The Food and Drug Administration has issued guidance to industry on using electronic health record data in clinical investigations including those involving human drugs and biological products, as well as studies conducted in clinical practice settings.

“EHRs may have the potential to provide clinical investigators and study personnel access to real-time data for review and can facilitate post-trial follow-up on patients to assess long-term safety and effectiveness of medical products,” the FDA’s guidance states. “In addition, there are opportunities for long-term follow up of large numbers of patients, which may be of particular importance in studies where the outcome of interest occurs rarely, such as in prophylaxis studies.”

Also See: FDA looks to leverage EHR data to better evaluate medical products

At the same time, however, the FDA warns that “there are opportunities to improve data accuracy and promote clinical trial efficiency when EHRs are used in clinical investigations.”

In particular, the agency guidance provides recommendations on: deciding whether and how to use EHRs as a source of data in clinical investigations; using EHR systems that are interoperable with electronic data capture (EDC) systems in clinical investigations; making sure the quality and integrity of EHR data collected and used as electronic source data in clinical investigations; and ensuring that the use of EHR data collected and used as electronic source data in clinical investigations meets FDA inspection, recordkeeping, and record retention requirements.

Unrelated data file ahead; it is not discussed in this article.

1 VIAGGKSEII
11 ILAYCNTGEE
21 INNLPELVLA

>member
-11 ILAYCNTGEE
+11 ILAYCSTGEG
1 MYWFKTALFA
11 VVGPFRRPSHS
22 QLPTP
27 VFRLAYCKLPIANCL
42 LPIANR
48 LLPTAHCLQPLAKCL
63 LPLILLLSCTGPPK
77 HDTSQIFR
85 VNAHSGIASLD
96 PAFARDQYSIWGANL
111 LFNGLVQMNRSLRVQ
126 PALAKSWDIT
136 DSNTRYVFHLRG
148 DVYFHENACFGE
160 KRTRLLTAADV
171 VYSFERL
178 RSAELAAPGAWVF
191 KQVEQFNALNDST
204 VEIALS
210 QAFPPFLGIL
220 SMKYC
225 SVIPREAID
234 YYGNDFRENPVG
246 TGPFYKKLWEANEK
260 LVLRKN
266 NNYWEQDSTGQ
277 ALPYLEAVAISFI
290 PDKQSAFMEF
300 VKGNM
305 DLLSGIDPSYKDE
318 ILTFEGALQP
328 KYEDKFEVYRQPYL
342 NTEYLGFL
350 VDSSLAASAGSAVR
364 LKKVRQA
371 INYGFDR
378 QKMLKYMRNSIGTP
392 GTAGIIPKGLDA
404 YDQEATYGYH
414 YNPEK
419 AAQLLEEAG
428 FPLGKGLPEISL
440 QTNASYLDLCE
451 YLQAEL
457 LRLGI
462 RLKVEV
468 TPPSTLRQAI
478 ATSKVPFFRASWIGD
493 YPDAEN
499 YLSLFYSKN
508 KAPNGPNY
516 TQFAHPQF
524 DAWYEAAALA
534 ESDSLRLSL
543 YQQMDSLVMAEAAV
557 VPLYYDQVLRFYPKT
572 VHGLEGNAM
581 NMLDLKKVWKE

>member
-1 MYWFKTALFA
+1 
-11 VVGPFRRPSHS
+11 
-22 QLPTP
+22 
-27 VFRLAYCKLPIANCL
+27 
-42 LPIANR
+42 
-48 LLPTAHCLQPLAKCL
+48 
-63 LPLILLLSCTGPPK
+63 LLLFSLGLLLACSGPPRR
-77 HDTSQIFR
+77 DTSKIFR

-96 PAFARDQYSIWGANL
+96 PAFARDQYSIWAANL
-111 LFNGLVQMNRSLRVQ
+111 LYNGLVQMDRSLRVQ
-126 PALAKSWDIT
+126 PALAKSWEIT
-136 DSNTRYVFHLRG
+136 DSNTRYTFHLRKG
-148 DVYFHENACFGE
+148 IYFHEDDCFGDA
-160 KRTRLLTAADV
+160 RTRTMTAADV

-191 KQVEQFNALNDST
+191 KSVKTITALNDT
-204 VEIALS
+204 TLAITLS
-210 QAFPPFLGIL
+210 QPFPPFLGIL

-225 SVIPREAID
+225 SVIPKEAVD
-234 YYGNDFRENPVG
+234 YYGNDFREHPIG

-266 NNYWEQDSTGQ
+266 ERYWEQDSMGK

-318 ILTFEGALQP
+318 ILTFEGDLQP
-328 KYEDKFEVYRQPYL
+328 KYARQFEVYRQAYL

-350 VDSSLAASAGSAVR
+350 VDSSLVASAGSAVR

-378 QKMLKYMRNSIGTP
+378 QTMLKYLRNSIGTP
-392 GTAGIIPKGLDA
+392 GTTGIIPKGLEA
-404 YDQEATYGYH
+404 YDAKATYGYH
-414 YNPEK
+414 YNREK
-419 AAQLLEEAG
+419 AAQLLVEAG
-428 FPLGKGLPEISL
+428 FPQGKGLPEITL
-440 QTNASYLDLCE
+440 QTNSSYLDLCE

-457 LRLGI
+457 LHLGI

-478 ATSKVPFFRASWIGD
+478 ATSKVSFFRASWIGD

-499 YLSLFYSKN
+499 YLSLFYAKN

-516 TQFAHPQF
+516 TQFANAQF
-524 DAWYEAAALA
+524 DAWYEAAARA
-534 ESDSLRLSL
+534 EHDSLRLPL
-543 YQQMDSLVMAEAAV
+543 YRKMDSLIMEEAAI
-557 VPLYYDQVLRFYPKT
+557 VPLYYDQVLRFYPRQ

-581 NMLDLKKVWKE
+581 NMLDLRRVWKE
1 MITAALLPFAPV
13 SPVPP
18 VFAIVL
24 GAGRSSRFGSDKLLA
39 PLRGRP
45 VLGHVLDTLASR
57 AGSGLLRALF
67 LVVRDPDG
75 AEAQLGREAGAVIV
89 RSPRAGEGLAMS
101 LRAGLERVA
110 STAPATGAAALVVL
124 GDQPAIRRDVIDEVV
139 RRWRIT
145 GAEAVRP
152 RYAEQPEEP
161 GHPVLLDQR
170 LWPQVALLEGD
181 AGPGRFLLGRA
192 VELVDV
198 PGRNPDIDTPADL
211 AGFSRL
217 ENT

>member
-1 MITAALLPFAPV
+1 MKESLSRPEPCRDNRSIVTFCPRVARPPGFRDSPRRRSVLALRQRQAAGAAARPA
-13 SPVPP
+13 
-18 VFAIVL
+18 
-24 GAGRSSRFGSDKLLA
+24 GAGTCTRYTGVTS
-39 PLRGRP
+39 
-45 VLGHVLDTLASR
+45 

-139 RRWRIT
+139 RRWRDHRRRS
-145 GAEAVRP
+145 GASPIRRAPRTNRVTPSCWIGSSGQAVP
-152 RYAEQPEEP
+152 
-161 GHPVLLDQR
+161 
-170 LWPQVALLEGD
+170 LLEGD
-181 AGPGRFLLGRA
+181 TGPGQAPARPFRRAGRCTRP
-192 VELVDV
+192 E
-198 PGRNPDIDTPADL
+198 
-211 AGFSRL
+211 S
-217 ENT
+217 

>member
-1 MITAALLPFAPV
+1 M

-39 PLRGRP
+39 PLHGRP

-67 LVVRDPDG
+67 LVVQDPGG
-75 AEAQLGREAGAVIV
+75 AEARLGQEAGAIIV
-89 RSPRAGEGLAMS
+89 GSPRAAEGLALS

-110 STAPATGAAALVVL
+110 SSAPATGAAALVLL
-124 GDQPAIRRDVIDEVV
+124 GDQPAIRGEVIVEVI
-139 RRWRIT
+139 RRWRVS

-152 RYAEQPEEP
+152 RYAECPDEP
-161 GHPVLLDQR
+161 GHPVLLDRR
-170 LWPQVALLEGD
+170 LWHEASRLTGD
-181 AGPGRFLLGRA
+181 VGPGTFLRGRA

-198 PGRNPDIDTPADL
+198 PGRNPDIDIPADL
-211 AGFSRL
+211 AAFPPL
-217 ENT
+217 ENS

“Interoperable systems allow electronic transmission of relevant EHR data to the EDC system,” the agency points out. “FDA encourages sponsors and clinical investigators to work with entities that control EHR systems, such as health care organizations, to use EHR and EDC systems that are interoperable or fully integrated.”

The FDA’s guidance also recommends the exchange of structured data between EHR and EDC systems so that data may be entered once at the point-of-care and used many times without manual re-entry or manual source data verification.

The agency notes that its guidance does not apply to: the use of EHR data in post-marketing observational pharmaco-epidemiologic studies designed to assess adverse events and risks associated with drug exposure or designed to test prespecified hypotheses for such studies; the use of EHR data to evaluate feasibility of the trial design or as a recruitment tool for clinical investigations; as well as data collected for registries and natural history studies.

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